July 29, 2012

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MENOPAUSE CAN BE GOOD FOR YOUR SEX LIFE

Sex
does not end at menopause. Indeed, the end of the fear of pregnancy is
liberating for many women.

Sex
is not merely the contact of genital organs or based on the level of sex
hormones in circulation. Sexuality involves self-understanding, love, intimacy,
human contact, caring, friendship and fun.

THE MYTHOLOGY OF SEXUALITY

Watch
most movies, read  women’s
magazines, consider the sitcoms on TV, and we need little explanation for the
stereotype that only the young and beautiful enjoy a good sex life. That old
stereotype is completely wrong.

It
is not necessary to be young or beautiful to have an enjoyable sex life.
Neither aging nor menopause is the key influence on sexual desire or activity
after menopause. It is in fact the sexual quotient at an earlier age that is
most likely to predict what may happen to sex drive after menopause. People
with a high sex drive at an early age are likely to have the same later. Those
with low sexual interest are likely to have the same level of interest beyond
menopause. Other factors include current health, an active sex partner,  being divorced, widowed, or single, as
well as socioeconomic factors, and psychological, social and employment status.

One
subject of great mythology is masturbation. Women without a partner, and indeed
quite a few with partners, achieve their best sexual satisfaction through
masturbation. In one study, over half of women age 50 reported masturbation,
and this number had only dropped to a third over age 70. It can also be a
method of choice for some couples in whom disabilities impede the possibility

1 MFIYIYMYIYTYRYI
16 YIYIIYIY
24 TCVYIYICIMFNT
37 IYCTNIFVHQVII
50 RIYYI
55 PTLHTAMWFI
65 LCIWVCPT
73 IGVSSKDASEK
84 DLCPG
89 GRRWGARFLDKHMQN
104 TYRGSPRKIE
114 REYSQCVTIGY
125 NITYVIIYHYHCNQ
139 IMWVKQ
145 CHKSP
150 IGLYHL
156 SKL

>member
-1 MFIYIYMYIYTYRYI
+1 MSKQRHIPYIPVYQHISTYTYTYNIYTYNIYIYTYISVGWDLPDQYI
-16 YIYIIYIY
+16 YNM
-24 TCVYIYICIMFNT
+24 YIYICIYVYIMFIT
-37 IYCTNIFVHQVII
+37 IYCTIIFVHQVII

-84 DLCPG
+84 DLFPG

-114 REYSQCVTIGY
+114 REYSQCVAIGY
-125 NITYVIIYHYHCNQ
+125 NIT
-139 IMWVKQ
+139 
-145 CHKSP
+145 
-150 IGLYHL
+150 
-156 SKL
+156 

of penetrative sex. Moreover, in instances when the desired amount of sexual
activity differs for each partner, mutual masturbation can be a loving way to
express sexuality. 

There
is just no right way or wrong way when it comes to sex.

WHAT IS NORMAL SEXUALITY AFTER MENOPAUSE?

Anything
that provides satisfaction and harms no one else is OK.

While
good health clearly helps, physical impediments may influence
how to go about things, but should not preclude sexual relations. Individuals
with severe disabling diseases can and do remain sexual. A poignant example is
in the Academy Award-winning movie Coming
Home
in which Jon Voight plays a veteran paralyzed from the waist down. His
relationship with Jane Fonda is revealing and touching.

Unlike
in the past, these days sexual activity is encouraged even after events like
heart attacks. Arthritis, back pain, and respiratory problems may be
limitations, and for those uncertain how to proceed, sexual counseling should
not be ignored.

SEX AND SEX HORMONES

Loss
or reduction of estrogen results in thinning of the vaginal lining and an
increased risk of vaginal inflammation and infections. Thinning also increases
the likelihood of painful intercourse. But loss of estrogen also decreases how
sensitive the skin is to touch, and this includes the vulva and clitoris.
Increase estrogen and the sensitivity increases. The more sensitive a woman is to
touch, the sexier she feels, and the more likely she is to be aroused. In
addition, the hormone most likely to stimulate desire and arousal is
testosterone.

For
the woman who wants sex, but avoids it because of vaginal discomfort, the
treatment is remarkably simple – apply estrogen locally to the vagina. The
woman who does not want it is less easily treated.

GOOD SEX REQUIRES GOOD COMMUNICATION

We
live in better times when it comes to sex. The subject is not taboo. There is a
legitimate medical specialty for sex therapy. Resolving sex-related problems
demands communication at several levels, with the individual, her partner if
there is one, and if necessary with a skilled counselor. Failure to recognize a
sex problem that is causing distress, and to make the necessary communication,
can be the only reason the problem does not get resolved or at least made less
distressful.

Sexual
activity that provides joy and satisfaction is a key component to the
achievement of a really great quality of life.

Of
course there can be problems with sex after menopause – that discussion is for
next time.

Meanwhile,
have a great week.

Wulf
Utian MD PhD DSc

Author;
CHANGE YOUR MENOPAUSE – Why one size does not fit all.
http://www.amazon.com/Change-Your-Menopause-size-does/dp/0982845723/

WHO IS WULF UTIAN?

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